A lawmaker raised concerns in the framework agreement currently being drafted by the Philippines and the United States to increase rotational military presence of American troops in the country amid the escalating tensions over the West Philippine Sea (South China Sea).
Rep. Antonio Tinio of ACT Teachers’ Party-list scrutinized the plans of the agency to increase the presence of U.S. troops in the country during the budget hearing of the Department of National Defense (DND) on Tuesday.
The lawmaker expressed his total opposition against the framework agreement currently being drafted by the Philippines and the U.S. as it is “open-ended.” Tinio fears that this can lead to the possibility of using the Philippines as a “launching pad” of U.S. attacks to other countries like Syria and China.
The framework agreement, according to DND Legal and Legislative Affairs Undersecretary Pio Lorenzo Batino, would not provide specific details as to how many troops will be deployed in the country, what venues will be used and the exercises that will be conducted with the Armed Forces of the Philippines (AFP).
“The framework agreement would not provide for the details of the size and shape nor the durations of these activities,” Batino said. “Even the venues will not be provided under the framework agreement.”
Batino said that it is upon the Mutual Defense Board and Security Engagement Board, composed by representatives from the Philippines and U.S.’s defense departments, who would plan the specifics.
“In other words, he’s saying that the number of troops and number of facilities that will be opened is open-ended,” Tinio said.
However, Batino assured that the Philippines will not be used in U.S’s wars.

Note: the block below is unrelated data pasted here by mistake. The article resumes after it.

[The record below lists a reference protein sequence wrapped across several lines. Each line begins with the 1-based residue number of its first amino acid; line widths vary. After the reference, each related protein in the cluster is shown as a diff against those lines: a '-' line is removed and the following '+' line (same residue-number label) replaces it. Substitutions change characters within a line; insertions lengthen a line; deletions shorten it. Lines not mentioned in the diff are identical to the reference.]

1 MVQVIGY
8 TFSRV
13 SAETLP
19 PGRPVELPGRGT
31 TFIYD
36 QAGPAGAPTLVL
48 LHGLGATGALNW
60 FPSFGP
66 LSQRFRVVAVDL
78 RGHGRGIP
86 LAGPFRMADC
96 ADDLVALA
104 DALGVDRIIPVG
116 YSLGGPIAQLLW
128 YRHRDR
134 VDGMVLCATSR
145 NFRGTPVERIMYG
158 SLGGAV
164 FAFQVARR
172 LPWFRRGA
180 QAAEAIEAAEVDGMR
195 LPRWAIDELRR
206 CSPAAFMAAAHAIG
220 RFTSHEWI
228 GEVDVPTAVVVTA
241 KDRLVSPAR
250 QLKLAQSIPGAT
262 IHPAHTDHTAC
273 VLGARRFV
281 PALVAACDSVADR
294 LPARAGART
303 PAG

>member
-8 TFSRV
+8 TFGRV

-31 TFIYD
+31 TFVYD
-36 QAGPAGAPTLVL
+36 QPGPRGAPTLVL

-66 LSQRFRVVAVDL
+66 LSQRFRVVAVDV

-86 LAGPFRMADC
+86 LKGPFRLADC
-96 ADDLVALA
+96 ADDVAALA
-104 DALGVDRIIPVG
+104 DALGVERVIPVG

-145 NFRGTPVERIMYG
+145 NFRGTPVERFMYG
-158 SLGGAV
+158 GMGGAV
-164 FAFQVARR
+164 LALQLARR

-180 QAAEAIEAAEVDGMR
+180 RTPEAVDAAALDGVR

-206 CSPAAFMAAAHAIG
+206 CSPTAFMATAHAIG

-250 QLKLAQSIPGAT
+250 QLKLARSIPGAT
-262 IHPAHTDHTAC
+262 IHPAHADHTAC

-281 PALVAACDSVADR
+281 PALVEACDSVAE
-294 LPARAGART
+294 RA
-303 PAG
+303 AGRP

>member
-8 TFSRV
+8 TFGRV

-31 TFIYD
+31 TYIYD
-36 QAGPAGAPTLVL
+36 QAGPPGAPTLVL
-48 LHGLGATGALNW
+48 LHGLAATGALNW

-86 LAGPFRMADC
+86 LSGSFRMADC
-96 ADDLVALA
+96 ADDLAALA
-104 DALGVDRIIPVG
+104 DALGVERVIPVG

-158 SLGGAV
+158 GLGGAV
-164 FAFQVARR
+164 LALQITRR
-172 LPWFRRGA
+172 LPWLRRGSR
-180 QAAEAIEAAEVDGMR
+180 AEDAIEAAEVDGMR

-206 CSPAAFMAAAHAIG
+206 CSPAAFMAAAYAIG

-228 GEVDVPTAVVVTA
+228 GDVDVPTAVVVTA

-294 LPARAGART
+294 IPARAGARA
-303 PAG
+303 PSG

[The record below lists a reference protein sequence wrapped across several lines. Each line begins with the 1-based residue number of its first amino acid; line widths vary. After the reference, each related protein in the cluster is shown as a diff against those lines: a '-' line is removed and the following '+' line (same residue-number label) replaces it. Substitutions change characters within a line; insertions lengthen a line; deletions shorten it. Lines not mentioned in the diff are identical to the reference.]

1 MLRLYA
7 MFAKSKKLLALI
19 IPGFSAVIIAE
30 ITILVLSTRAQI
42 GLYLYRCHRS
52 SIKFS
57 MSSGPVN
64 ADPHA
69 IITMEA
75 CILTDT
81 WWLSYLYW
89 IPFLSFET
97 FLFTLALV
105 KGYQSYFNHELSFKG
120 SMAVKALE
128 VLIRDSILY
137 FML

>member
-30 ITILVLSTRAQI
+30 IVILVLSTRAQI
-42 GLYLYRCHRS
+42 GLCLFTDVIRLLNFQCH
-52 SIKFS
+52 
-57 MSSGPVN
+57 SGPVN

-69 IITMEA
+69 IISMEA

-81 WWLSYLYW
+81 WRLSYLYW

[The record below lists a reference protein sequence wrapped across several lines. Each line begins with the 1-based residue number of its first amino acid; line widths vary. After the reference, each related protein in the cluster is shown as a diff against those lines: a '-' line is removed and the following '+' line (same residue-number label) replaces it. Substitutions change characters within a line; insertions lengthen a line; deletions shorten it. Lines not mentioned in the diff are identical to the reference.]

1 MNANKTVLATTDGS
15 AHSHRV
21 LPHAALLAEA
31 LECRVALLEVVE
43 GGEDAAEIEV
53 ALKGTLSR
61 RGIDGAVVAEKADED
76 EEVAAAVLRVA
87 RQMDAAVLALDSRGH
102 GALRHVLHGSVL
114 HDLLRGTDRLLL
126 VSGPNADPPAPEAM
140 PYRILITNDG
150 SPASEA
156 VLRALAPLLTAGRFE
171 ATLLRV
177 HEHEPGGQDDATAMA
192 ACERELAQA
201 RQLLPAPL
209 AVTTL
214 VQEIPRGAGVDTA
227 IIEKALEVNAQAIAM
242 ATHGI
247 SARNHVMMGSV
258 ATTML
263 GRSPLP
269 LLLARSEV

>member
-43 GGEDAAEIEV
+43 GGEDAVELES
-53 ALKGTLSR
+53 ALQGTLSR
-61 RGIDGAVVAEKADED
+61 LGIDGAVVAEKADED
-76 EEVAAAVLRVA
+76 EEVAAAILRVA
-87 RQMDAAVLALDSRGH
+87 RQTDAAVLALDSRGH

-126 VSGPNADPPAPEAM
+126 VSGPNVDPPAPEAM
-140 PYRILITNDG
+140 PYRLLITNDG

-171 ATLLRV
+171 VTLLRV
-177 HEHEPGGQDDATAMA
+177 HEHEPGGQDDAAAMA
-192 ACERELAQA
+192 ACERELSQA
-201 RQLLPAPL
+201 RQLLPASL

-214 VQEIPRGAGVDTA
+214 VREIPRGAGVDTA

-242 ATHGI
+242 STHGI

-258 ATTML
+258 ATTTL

“This is still being negotiated so I cannot say in finality how the agreement would look. But the position of the Philippine panel is that the provisions of the United Nations charter would be strictly followed even against those matters you’ve mentioned,” Batino responded.
Meanwhile, Rep. Walden Bello of Akbayan Party-list asked the DND to make sure that the Philippines would not allow the U.S. to transport nuclear weapons inside the country’s territories in accordance to the Southeast Asia Nuclear-Free Zone Treaty signed in 1994.
The DND, Batino said, is ready to implement measures to prevent the entrance of nuclear weapons inside the country.
According to Batino, under the first round of the negotiations between the U.S., the Philippines have strictly prohibited the transporting of such weapons inside the country in accordance to the constitution.
The Armed Forces of the Philippines is also tasked to conduct random inspections of military vessels, including its supplies and weapons inventory.
Last week, U.S. Defense Secretary Chuck Hagel visited Manila to meet Pres. Benigno Aquino 3rd and key DND officials. He announced that the U.S. will increase its rotational military presence in the Philippines and implement a “non-traditional approach” in conducting the joint military exercises. JHOANNA BALLARAN